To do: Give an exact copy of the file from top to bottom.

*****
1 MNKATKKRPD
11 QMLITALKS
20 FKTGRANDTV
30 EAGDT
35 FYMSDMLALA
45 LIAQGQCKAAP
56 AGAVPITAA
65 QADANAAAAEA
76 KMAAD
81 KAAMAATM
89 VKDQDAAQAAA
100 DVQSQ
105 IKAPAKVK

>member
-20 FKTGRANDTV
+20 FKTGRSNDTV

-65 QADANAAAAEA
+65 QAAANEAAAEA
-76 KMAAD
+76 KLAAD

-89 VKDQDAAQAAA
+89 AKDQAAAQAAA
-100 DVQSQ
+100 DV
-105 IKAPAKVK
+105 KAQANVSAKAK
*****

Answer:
1 MNKATKKRPD
11 QMLITALKS
20 FKTGRANDTV
30 EAGDT
35 FYMSDMLALA
45 LIAQGQCKAAP
56 AGAVPITAA
65 QADANAAAAEA
76 KMAAD
81 KAAMAATM
89 VKDQDAAQAAA
100 DVQSQ
105 IKAPAKVK

>member
-20 FKTGRANDTV
+20 FKTGRSNDTV

-65 QADANAAAAEA
+65 QAAANEAAAEA
-76 KMAAD
+76 KLAAD

-89 VKDQDAAQAAA
+89 AKDQAAAQAAA
-100 DVQSQ
+100 DV
-105 IKAPAKVK
+105 KAQANVSAKAK